JAMES CITY — Gene Spare, 75, worked hard to put food on the dinner table.
When he retired from BASF Corp. as a special projects manager of 32 years, he never pictured going back to work or depending on a local food pantry to feed his family.
Now the James City man supplements his pension with a part-time job stocking shelves at Walmart. He also visits Grove Christian Outreach Center on Bread & More Wednesdays to help feed himself and his wife.
The Christian center along Pocahontas Trail is a nonprofit organization served 552 of the 1,400 households in Grove last year, said Pat McCormick, executive director of the center.
Spare and other hungry families in Grove were well fed this week thanks to more than 4,000 pounds of surplus food donated to the center by Busch Gardens on Wednesday.
The theme park donated produce, dairy and packaged food left over from Christmas Town, according to a Busch Gardens press release.
"It's perfectly good food, but we have a time period where (the park) is not open, it ages out and we would throw it away," Busch Gardens President Carl Lum said. "In October we said, 'we're going to find a way to donate this food.'"
About 80 households collected the food, along with items purchased from the Virginia Peninsula Foodbank and local grocery stores, McCormick said.
"There are some very loving and caring people in this community," McCormick said. "We share in their joys and their heartaches and their suffering. They are like family."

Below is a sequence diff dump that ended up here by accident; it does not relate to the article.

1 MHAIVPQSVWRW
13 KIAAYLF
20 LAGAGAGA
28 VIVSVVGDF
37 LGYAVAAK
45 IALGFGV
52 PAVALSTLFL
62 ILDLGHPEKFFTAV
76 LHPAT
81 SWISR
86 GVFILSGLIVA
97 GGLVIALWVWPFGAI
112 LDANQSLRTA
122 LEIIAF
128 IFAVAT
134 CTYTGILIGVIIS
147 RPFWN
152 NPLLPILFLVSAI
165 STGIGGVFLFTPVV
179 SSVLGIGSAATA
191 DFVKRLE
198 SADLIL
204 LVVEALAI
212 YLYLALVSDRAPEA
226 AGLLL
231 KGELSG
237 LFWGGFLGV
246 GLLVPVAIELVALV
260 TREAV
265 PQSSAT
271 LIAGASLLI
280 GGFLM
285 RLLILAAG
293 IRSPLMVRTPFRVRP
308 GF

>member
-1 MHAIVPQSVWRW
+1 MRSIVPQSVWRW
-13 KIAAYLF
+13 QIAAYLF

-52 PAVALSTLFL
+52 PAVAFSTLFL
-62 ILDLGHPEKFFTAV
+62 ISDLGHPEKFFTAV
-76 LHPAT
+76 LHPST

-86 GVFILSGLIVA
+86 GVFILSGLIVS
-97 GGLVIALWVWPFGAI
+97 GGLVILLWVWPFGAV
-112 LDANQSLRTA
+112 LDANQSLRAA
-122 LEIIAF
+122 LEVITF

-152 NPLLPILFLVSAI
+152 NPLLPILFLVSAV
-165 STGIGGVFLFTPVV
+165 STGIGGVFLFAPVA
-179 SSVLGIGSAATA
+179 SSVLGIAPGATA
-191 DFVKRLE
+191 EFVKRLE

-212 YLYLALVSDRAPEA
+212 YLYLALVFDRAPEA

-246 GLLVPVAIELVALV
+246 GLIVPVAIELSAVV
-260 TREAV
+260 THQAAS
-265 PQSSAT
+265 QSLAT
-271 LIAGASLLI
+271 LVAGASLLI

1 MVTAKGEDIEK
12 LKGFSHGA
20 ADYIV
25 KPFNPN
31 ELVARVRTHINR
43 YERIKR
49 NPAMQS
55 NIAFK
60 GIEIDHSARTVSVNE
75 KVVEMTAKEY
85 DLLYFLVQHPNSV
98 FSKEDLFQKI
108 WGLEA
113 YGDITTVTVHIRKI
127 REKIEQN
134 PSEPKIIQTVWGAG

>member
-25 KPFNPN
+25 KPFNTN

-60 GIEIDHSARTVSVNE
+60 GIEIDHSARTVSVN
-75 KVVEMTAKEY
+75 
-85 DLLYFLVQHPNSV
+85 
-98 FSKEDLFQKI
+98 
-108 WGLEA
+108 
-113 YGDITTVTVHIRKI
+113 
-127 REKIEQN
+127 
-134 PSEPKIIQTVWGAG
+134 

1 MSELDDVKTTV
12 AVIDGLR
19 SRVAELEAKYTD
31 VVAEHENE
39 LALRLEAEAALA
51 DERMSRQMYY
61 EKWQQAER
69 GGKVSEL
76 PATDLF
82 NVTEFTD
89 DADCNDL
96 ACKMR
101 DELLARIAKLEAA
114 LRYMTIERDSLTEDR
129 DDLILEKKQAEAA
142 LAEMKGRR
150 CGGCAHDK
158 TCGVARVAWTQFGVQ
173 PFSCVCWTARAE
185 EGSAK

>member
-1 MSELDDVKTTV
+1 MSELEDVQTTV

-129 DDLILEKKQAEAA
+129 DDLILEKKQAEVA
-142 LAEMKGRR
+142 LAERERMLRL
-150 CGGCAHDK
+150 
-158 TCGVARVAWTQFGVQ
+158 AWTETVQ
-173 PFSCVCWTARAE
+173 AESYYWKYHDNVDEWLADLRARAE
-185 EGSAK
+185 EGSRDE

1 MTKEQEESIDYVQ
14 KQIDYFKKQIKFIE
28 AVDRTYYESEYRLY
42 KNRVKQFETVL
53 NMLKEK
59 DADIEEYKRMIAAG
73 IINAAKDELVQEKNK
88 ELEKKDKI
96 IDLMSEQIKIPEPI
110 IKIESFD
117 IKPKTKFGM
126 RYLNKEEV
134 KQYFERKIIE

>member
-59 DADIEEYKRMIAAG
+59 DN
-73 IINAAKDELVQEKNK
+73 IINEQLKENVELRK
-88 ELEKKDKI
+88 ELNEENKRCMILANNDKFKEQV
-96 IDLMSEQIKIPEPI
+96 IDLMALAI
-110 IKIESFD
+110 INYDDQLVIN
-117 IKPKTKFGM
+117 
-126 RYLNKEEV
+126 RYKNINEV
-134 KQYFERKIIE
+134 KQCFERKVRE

The Grove neighborhood is just south of Busch Gardens. The theme park plans to donate more surplus food to residents as opportunities arise, said Lindsey Mair, a buyer for Busch Gardens.
"They are our neighbors," Mair said. "They are in our back yard, and we are happy to be a part of this community."
Lum wants the park to donate extra food to the center more frequently.
"If you do the right things in business you can certainly do what you need to do to deliver your business objectives, but you can do other things that make this area a better place to live. I think in the long run, that's what's really important," Lum said.
Grove has a high number of low and fixed-income residents and is considered a food desert by the U.S. Department of Agriculture. The nearest grocery store is about six miles away, and about 10 percent of households do not have cars, said McCormick.
"Without (the center), there would be a lot of people here that would be more than destitute," Spare said. "If I ever hit the lottery, they will be getting $1 million."
To see pictures and video of the event, visit vagazette.com.
Mayfield can be reached by phone at 757-298-5828.